Thibaut Pinot claims biggest win of his career to date
Thibaut Pinot (Groupama-FDJ) made the most of his career-best form to win the 2018 Il Lombardia, his most prestigious to date.
The Frenchman's career has been one of considerable ups and downs.
For every spectacular performance, like his breakthrough stage victory as a 22-year old at the 2012 Tour de France, and finishing on the podium two years later, there have been disheartening lows, as in 2013 when he lost all confidence in his descending, and during the first week of the 2015 Tour de France when his promising form was laid to waste by a series of crashes and mechanicals.
This season has been a bit like a microcosm of his career, with the low of capitulating and losing a podium spot at the Giro on the very last day being followed by the glory of two Vuelta a España stage wins, and now a stunning week in the autumnal Italian classics rounded off by the biggest win of them all.
Pinot may never become the Tour de France champion French fans have long hoped for, but today’s result means he will always be a Monument winner, and reinforces the notion that perhaps races on Italian roads and tough one-day Classics are where his true potential lies.
Nibali gives spirited defence of title
For the first time since fracturing his vertebrae at the Tour de France, Vincenzo Nibali (Bahrain-Merida) looked like his old self again.
He was the only rider capable of consistently matching Pinot when he made his blistering accelerations on the Muro di Sormano and Civiglio, and only lost contact with him in the final few metres of the latter.
As the finish neared, it seemed as though Nibali would be denied a podium finish despite having spent so much of the day looking so strong out off the front of the race, as a chasing group bore down on him.
But, miraculously - and perhaps aided by superb assistance from his Bahrain-Merida team, who frustrated the rest of the group by having Ion Izagirre and Domenico Pozzovivo mark every move - Nibali somehow managed to slip away again moments after being caught, and held on for second place.
It was a typically exciting performance by the Italian, and proof that he is still the rider he was pre-injury.
The Muro di Sormano shapes the race
Unusually for a one-day Classic, it was the race’s third-to-last climb, the Muro di Sormano, that shaped how the race unfolded.
It was here where Pinot first attacked, taking Nibali with him, and the two crested the top together having fully committed to the move.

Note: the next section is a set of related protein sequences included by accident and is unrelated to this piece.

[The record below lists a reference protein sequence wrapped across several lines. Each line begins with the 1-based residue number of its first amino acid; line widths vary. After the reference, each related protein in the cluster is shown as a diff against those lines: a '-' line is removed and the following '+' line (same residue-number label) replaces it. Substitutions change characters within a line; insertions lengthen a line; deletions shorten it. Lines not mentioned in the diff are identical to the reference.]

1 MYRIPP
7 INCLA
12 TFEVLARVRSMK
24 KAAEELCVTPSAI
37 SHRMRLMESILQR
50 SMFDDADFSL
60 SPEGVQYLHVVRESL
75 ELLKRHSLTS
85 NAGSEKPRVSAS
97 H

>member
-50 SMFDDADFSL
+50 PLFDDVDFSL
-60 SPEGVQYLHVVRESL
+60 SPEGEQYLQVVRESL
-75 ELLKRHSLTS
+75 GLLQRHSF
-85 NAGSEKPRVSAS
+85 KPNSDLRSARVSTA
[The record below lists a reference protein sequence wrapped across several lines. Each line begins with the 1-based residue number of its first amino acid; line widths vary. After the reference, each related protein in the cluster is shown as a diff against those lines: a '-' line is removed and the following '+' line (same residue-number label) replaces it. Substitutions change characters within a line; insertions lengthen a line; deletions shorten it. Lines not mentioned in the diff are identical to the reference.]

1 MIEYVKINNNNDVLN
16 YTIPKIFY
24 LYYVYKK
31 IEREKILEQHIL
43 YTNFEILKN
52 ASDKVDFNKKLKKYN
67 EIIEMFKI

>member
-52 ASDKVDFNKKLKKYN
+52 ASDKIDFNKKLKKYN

Primož Roglič (LottoNL-Jumbo) quickly caught them on the following descent, having instigated the action on the Muro with an attack near the bottom of the climb, and a sensational descent from Egan Bernal (Team Sky) swelled the group to a mouth-wateringly strong quartet.
From that moment it was clear the chasers had a huge task on their hands to bring them back, and indeed they were unable to make any significant inroads, despite a full-hearted turn at the front from EF Education First-Drapac’s Daniel Martinez, and, later, attacks from the likes of Dan Martin (UAE Emirates) and Rigoberto Urán (EF Education First-Drapac).
The Muro shaped the course of the race, but it was the Civiglio where its denouement took place, as first Roglič and then Bernal were dropped, and finally, having worn him down with multiple accelerations, Pinot took one last prolonged look at Nibali, and at last cracked him.
A perfect parcours
For the last few years Il Lombardia has been reliably one of the best races of the season, thanks to a perfectly designed parcours that encourages exciting, attacking racing.
The key lies in the positioning of its climbs. The race’s hardest climb, the Muro di Sormano, is far enough away from the finish to leave plenty of racing left after it is crested, but not too far away for its impact to be nullified.
That the climbs that follow it - the Civiglio and, this year, the Monte Olimpino - are of declining difficulty means that riders are prompted to make their attacks earlier, as we saw with Pinot, Nibali and Roglič on the Muro, while the most picturesque and traditional climb, the Madonna del Ghisallo, is given a worthy, prominent place just before it, close enough to the business end of the race not to be a mere procession.
Other hilly classics that have produced relatively dull races in recent years - most notably Liège-Bastogne-Liège - could learn a thing or two from this route, and recognise the benefits of eschewing overly-difficult climbs too close to the finish line.
Big favourites flops
Much was expected of Alejandro Valverde (Movistar) given his recent Worlds triumph and how strong he continued to look at Milano-Torino earlier in the week, but the Spaniard was unusually short of his best form, riding a withdrawn race and being dropped on the Civiglio, before ultimately finishing eleventh in a group behind the main chasers.
His day was however a lot better than another pre-race favourite, Romain Bardet (AG2R La Mondiale). His chances unravelled as early as the Muro di Sormano was he dropped out of the back of the peloton, and he only narrowly missed out on a worse fate when a crash sustained after touching a fan’s errant camera strap was fortunately only benign.
A puncture sustained by Gianni Moscon (Team Sky) was the last we saw of him in the race, while Michael Woods (EF Education First- Drapac) was, like Valverde, dropped on the Civiglio.
His teammate Urán fared better by sprinting to fourth in the leading group of chasers, behind Dylan Teuns (BMC), who lands a first ever monument podium.
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Stephen Puddicombe is a freelance journalist for Cycling Weekly, who regularly contributes to our World Tour racing coverage with race reports, news stories, interviews and features. Outside of cycling, he also enjoys writing about film and TV - but you won't find much of that content embedded into his CW articles.
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